By the late 1960s and early 1970s, many countries throughout the world began to move towards a higher standard of wine production. Before that, for many decades, wine makers in California, Spain, Australia, New Zealand, South Africa and Canada attempted to make cheap imitations of French wines. Chablis is made from Chardonnay but a California ‘Chablis’ was often a sweet blend of cheaper white grapes. Producers attempted to woo their customers with ‘European sounding’ names – Alpenweiss, Toscana, Red Burgundy and Wunderbar.

(For many of our parent’s generation, the baby boomers found themselves drinking the infamous Baby Duck, a sparkling wine made from Concord!)

This period of mediocre mainstream wine had to go. The worldwide leaders of quality sprouted up individually, synchronistically to some degree and included Robert Mondavi Jr. in Calfornia, Miguel Torres in Spain and Wolfgang Blass in Australia.

Here in Ontario, it was more of a duo.

Donald Ziraldo met Karl Kaiser, a native of Austria in the mid 1970s. The two knew each other through Ziraldo’s nursery. Ziraldo had just received his degree in agriculture from the University of Guelph while Kaiser had a degree in chemistry from Brock University and played around with home winemaking. One ‘fateful day’ as Ziraldo puts in his book, Anatomy of a Winery, Kaiser came to the nursery with some French hybrid grapevines and later a bottle of wine. Perhaps lost in the wake of the wine, they dreamt of their own winery and decided to apply for a wine license.

With the help of General George Kitching, Chairman of the LCBO who also shared the two men’s vision, they were issued a license (the first since 1929) and Inniskillin was born.

Inniskillin led the new wave, shortly followed by Newark (now Hillebrand), Colio Estates, Pelee Island Winery, Reif Estates (just down the road from Inniskillin), Konzelmann Estate and Henry of Pelham.

It was also about this time that Icewine put Canada on the world-wide wine map. Pelee Island and Hillebrand had produced icewine in 1983 but it was Inniskillin who helped win our first wine awards in France. (Kaiser’s 1983 crop was a feast for the birds apparently… it was a lesson learned as Karl believed they didn’t need netting to protect the vines. As Debi Pratt, Public Relations Manager at Inniskillin recalled: “Early in the morning, Karl came in and asked us when we had picked the ice wine grapes. He thought we had finished the harvest. We told him we didn’t touch the grapes. He then realized we should have used netting.”)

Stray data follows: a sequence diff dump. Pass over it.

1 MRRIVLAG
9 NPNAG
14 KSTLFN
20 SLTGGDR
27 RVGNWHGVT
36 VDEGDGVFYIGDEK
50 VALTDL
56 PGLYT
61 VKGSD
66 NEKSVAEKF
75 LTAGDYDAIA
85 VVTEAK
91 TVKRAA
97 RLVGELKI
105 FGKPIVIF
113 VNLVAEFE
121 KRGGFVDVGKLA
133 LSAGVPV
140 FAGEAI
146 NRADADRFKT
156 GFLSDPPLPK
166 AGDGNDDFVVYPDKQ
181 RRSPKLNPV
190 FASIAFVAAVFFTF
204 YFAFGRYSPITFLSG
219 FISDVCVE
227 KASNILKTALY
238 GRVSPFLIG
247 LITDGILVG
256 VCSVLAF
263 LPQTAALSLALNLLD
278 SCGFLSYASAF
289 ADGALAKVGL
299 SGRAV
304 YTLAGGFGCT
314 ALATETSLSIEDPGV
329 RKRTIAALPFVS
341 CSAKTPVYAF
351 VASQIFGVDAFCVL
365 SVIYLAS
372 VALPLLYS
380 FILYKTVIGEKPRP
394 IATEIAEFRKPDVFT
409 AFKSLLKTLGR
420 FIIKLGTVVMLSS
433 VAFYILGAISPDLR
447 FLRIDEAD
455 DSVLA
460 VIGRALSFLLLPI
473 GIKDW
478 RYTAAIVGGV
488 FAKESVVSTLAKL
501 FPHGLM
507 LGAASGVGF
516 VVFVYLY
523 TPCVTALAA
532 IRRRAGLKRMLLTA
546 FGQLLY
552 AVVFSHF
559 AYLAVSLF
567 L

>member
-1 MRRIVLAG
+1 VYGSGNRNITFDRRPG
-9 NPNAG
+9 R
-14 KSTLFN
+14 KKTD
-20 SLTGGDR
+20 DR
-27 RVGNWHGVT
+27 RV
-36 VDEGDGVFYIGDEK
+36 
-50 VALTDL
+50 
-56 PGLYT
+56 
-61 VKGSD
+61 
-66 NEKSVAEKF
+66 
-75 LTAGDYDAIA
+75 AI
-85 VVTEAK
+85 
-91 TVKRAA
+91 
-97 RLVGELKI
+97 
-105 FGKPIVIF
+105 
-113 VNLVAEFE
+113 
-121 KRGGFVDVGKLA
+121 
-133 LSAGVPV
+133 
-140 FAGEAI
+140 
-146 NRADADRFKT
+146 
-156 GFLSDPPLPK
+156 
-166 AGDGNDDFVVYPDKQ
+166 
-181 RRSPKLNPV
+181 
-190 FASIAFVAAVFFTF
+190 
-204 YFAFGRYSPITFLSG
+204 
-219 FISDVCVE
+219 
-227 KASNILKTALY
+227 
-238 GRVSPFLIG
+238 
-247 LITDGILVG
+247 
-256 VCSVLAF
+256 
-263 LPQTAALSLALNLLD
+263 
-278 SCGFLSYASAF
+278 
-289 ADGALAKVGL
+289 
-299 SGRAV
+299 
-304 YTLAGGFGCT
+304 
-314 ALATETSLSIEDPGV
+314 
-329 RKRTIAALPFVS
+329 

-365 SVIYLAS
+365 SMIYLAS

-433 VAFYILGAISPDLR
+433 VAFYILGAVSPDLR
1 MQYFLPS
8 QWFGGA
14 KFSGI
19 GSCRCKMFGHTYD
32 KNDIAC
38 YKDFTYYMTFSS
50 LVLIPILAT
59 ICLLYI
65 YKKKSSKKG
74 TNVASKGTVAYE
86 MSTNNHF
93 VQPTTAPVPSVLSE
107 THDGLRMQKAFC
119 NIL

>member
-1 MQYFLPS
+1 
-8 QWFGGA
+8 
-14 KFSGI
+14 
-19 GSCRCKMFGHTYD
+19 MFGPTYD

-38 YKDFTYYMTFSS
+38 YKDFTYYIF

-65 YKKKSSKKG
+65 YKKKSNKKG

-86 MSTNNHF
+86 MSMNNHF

The advances in the sciences and study of wine making were also an immediate boon to our local industry as wine producers learned what varieties to plant, how to maintain them and what to look out for. It was around this time that vitis vinifera varieties started to take root.

When the Canadian government entered into the North American Free Trade Agreement (NAFTA) with the United States in 1989, local wineries were deeply affected. “Together with other trade rules, it cut away at the preferential treatment and pricing of Canadian wines in provincial liquor stores,” writes Rod Phillips. “Ontario wines would have to compete on a level playing field with wines from California and elsewhere.”

The Ontario government, however did compensate and provided $50 million to growers to uproot inferior varieties. Ontario is said to have lost 20% of vines but there was an increase in vinifera plantings.

Around the same time, the Vintners Quality Alliance (VQA) was founded, setting a new standard for the emerging industry. The VQA assured customers that wine came not only from a specific appellation (i.e. Niagara-on-the-Lake, Jordan, Beamsville) but assured variety (85% of the wine made from that specified on the label), vintage and overall quality. If a wine producer indicated a particular sub-appellation or vineyard site, the wine must be exclusively made with the grape grown there.

During the 1990s and 2000s, the number of wineries increased substantially and newcomers like Daniel Lenko Estate, Palatine Hills, Tawse, Stratus, Fielding Estate, and 13th Street have all contributed to making Ontario wines world renowned. In 1996, Brock University opened the Cool Climate Oenology and Viticulture Institute (CCOVI) in partnership with the Wine Council of Ontario (WCO) and the Ontario Grape Growers Marketing Board, now the Grape Growers of Ontario (GGO).

I have to stress this: if you’ve been in the LCBO recently and you see a section called ‘Cellared in Canada’, this means the wines are not completely made with Ontario fruit. Most likely there is nothing of Ontario in these wines. If you’re buying a white label Jackson Triggs without a vintage date, you are buying a wine made with imported juice. For many local wineries, especially boutique-size, this is a strong issue as it undermines the direction and achievements of many Ontarian grape growers and wine makers. As devoted wine buyers, we are better off supporting the true local wines. In a time when many Ontario grape growers are struggling, these ‘Cellared in Canada’ wines do not truly represent Canada.

If we want to see future wineries develop and our present wine producers flourish, we need to focus on the craftsmanship of their products. For this history to continue, let’s support the legacy and enjoy Ontarian wines that are so easy to love.

Phillips, Rod, Ontario Wine Country. North Vancouver, WhiteCap Books, 2006.
Phillips, Rod, A Short History of Wine.
Ziraldo, Donald J.P. Anatomy of a Winery: The Art of Wine at Inniskillin. Toronto, Key Porter Books, 1995.


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My focus is mainly on wine culture, history and education. I love the stories behind wine - the people, places and the regional personalities of the wine-countries around the world.